Problem-Free Closed Crawls

The advantages of closed, conditioned crawl spaces have been well documented, but many builders need help with the details

Problem-Free Closed Crawls

by Alex Glenn and Tommy Blair

Roughly 15% to 20% of homes built in the U.S. each year have crawl space foundations. They're cheaper to build than full basements and more functional than a slab, offering a convenient place for plumbing, wiring, ductwork and heating or cooling equipment, as well as some bulk water resiliency.

Twenty years ago, nearly all crawl spaces were ventilated with outside air in an effort to control moisture. Most building codes required such venting.

The problem is that atmospheric venting is ineffective, to put it mildly. It can actually cause moisture problems, especially in humid climates when warm, moist air enters the crawl space and condenses on the framing.

Many builders and remodelers tried to address these problems by bringing in even more outside air, either passively by building more openings into the foundation, or actively by installing fans in the crawl space. This usually made the problems even worse.

Documented Benefits

Things began to improve in the early and mid-2000s after field research by Raleigh, N.C. Advanced Energy in mixed-humid climates found that properly detailed closed crawl spaces (with no atmospheric vents to the outside) not only avoided those moisture problems but also made homes generally healthier and more comfortable. Such homes had warmer floors, reduced drafts, less dust, fewer pests, and more stable indoor relative humidity.

Thanks in part to that research, most codes now allow properly detailed closed crawl spaces.

The key phrase is properly detailed, and in fact, builders are more willing to close their crawl spaces once they've been shown those details. Many have an initial fear that they will actually introduce problems, but this fear goes away once they know how to do the job right.

The System

Proper detailing is more than eliminating vents: it's a systematic approach to air-sealing, insulation, water management, and space conditioning. Remember that you're bringing the crawl space into the home's conditioned building envelope, so you need to treat it with appropriate care.

We've listed the details Advanced Energy recommends below. We've also listed common errors we see, along with their corresponding solutions.


Crawl space walls should be insulated with R-values appropriate to the local climate. The optimal choice over poured concrete or block is rigid foam designed specifically for humid applications. Batts are acceptable for wall sections framed with treated lumber (which we sometimes see on the upper portion of sloped foundations).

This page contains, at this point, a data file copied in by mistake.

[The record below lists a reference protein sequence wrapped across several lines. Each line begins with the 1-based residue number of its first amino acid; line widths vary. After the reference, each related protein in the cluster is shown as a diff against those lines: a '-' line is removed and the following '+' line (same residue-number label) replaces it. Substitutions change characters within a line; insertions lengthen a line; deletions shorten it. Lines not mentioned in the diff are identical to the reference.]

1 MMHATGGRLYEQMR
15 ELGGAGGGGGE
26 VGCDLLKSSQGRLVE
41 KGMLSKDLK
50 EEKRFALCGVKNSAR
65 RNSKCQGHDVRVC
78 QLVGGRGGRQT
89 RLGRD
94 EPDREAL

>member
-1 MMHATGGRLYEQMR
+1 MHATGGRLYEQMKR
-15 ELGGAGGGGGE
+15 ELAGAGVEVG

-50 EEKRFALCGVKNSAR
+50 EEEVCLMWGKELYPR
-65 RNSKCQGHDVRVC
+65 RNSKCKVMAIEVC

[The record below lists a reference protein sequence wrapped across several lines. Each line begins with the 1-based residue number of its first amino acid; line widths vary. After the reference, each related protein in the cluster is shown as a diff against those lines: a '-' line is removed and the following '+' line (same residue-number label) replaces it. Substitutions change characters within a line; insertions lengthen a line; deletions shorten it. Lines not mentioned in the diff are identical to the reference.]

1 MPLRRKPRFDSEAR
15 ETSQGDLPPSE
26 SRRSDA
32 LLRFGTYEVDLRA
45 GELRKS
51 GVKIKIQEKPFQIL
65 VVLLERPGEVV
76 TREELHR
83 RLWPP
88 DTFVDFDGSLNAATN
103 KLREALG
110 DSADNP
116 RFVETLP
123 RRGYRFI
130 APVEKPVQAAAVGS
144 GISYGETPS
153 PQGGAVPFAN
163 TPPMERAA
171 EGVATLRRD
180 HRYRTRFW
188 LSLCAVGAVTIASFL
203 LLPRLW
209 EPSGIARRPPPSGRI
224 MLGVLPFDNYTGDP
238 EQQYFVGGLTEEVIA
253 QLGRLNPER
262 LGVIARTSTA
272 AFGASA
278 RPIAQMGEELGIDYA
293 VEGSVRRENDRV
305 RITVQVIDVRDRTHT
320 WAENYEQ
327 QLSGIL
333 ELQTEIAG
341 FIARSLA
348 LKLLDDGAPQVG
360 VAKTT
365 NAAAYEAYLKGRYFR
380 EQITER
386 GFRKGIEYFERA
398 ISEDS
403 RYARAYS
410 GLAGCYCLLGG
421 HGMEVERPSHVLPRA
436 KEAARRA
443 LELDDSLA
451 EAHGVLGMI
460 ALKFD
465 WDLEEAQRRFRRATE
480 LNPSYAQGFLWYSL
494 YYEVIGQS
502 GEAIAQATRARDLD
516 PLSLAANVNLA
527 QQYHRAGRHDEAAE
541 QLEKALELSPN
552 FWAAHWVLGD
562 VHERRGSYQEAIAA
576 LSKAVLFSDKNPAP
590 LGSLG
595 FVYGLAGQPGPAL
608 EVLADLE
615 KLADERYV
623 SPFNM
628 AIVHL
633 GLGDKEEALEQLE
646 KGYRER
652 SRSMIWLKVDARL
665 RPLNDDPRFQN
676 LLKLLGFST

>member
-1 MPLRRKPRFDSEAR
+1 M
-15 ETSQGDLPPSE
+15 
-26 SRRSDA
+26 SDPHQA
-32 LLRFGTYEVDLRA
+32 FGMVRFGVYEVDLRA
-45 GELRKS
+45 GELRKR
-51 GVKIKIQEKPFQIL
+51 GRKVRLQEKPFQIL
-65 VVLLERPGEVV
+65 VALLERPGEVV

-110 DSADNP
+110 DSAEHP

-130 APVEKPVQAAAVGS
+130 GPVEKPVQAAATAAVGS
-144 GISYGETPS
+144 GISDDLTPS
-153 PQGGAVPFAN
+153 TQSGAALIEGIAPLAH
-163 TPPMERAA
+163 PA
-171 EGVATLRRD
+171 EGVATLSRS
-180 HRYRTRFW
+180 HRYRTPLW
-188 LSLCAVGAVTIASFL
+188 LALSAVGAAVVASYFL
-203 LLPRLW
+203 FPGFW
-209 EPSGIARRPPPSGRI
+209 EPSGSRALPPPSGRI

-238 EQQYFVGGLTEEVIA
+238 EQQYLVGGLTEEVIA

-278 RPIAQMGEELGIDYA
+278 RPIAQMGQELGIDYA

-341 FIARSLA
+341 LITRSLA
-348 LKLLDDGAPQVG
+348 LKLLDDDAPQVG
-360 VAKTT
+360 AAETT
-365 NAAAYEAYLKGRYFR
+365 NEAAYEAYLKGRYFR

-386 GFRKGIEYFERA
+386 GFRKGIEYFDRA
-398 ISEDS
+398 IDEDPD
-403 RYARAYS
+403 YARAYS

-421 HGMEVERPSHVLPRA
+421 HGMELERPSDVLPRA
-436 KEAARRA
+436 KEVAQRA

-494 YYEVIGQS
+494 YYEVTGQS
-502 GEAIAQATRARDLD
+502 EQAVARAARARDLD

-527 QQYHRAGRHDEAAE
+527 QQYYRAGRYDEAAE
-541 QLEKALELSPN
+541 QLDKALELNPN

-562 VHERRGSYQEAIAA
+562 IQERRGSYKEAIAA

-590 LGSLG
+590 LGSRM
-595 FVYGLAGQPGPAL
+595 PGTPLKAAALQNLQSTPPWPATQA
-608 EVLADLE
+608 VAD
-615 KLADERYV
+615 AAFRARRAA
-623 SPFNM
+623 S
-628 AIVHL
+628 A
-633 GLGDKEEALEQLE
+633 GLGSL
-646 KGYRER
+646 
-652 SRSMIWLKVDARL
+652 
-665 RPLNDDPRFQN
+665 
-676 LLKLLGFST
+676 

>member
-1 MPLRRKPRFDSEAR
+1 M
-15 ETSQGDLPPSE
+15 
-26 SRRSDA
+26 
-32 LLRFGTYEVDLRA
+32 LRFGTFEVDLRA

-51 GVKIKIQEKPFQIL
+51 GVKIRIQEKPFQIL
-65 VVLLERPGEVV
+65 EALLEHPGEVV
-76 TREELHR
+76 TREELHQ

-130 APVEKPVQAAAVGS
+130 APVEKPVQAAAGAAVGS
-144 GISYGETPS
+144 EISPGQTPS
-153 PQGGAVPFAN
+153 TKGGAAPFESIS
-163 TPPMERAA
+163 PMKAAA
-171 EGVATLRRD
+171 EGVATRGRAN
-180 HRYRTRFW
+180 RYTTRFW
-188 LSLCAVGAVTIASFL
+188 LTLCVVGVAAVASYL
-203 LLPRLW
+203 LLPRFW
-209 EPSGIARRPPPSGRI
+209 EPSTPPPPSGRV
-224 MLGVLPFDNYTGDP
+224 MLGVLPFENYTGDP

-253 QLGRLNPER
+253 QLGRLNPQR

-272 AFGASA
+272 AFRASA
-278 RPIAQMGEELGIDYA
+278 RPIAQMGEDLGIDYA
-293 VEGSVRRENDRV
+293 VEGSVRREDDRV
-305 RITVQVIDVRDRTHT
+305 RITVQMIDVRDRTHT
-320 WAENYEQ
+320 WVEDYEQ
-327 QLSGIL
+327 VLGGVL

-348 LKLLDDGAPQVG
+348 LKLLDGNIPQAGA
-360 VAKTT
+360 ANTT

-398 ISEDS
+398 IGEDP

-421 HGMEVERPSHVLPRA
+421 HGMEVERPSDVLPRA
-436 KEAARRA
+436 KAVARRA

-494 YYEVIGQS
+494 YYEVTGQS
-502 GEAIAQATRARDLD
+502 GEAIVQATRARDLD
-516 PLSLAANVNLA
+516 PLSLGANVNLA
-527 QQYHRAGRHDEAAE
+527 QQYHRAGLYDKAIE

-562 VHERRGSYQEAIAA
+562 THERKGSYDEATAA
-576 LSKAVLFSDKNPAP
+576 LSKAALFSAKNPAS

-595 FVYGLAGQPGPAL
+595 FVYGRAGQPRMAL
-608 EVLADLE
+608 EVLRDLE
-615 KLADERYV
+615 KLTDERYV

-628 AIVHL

Encapsulate the batts. Batt insulation will only provide the advertised R-value if it’s encapsulated on all six sides. That means putting a rigid air barrier, such as OSB, on the interior face of any framed wall sections.

Don't insulate the floor. While installing batts between the floor joists can work if done right, we generally don't recommend this. Wall insulation combined with good air tempering (see below) will keep the floor just as warm, and because crawl spaces almost never have drywall on the ceiling, the batts inevitably pull away from the floor.

Remember the door. Any door to the outside needs the same insulation value as the walls as well as good weatherstripping and a secure latch.

Slope and Drain

Slope the ground to one wall with a perimeter drain or to a sump pump. There's no need to measure the slope; instead, just make sure that it's obvious to any observer that it is sloped.

Ground Cover

A 6-mil or thicker polyethylene vapor barrier over the ground serves two purposes: It keeps soil-borne moisture out of the crawl space and creates a draining surface for water that does get into the crawl, for instance from a plumbing leak. Extend the poly at least 6 inches up the foundation walls and behind the foam insulation. Securely fasten the top edge to the wall and seal it with crawl space liner tape or equivalent material caulk.

Lap it right. Hard as it is to believe, we've seen some builders reverse-lap the poly. It needs to be lapped shingle-style, with the upper sheet lapped over the lower so that water flows to the drain.

Air Seal

Most air infiltration will be through the band area so this needs to be carefully sealed.

Don't use caulk. It's nearly impossible to do a good job crawling around the space with a caulking gun, so we recommend open or closed cell spray foam.

Temper The Air

The mechanical system should provide moisture removal and should keep framing and other elements warm enough that moisture won't condense on them.

Make sure it's dry. Some builders install a dedicated heating and/or air conditioning supply register in the crawl. In humid climates, however, if the homeowners routinely turn off the air conditioner during spring and fall, the space can become humid enough for condensation and mold to appear. And, of course, if the AC system is oversized it won't have a chance to dehumidify the air.

A dedicated dehumidifier will solve the problem. It should be sized for the crawl space (you might need a couple of them) and should dump water into that perimeter drain or sump pump, rather than to a pan that has to be emptied.

Making It Affordable

Advanced Energy has worked with builders as part of its SystemVision program for nearly two decades now. Many of these have transitioned to closed crawls.

Most builders, once they understand the system and complete a few homes, find that closed crawl spaces don’t cost more to build than vented ones. For instance, the total cost of rigid foam on the walls installed before the floor is framed shouldn't be more than batts installed between the floor joists later on.

In fact, we have helped Habitat for Humanity transition to closed crawls in their crawl space homes, and they have generally found the comparative costs to be a wash.

Builders may need to complete a few homes to master the process, but the benefits more than outweigh that effort. As mentioned, closed crawl spaces are associated with better moisture control and air quality. They also lower the potential for surface mold growth, rotting wood, and termite and carpenter ant infestations. That means fewer callbacks and lower long-term costs for the builder.

For those wanting to know more, Advanced Energy offers additional resources, including articles, videos, and research reports; click here.

Alex Glenn is a building scientist, energy consultant and training specialist with Advanced Energy in Raleigh, NC

Tommy Blair is a residential subject matter expert with Advanced Energy in Raleigh, NC, providing education, quality assurance/control and technical guidance to a diverse set of clients and utilities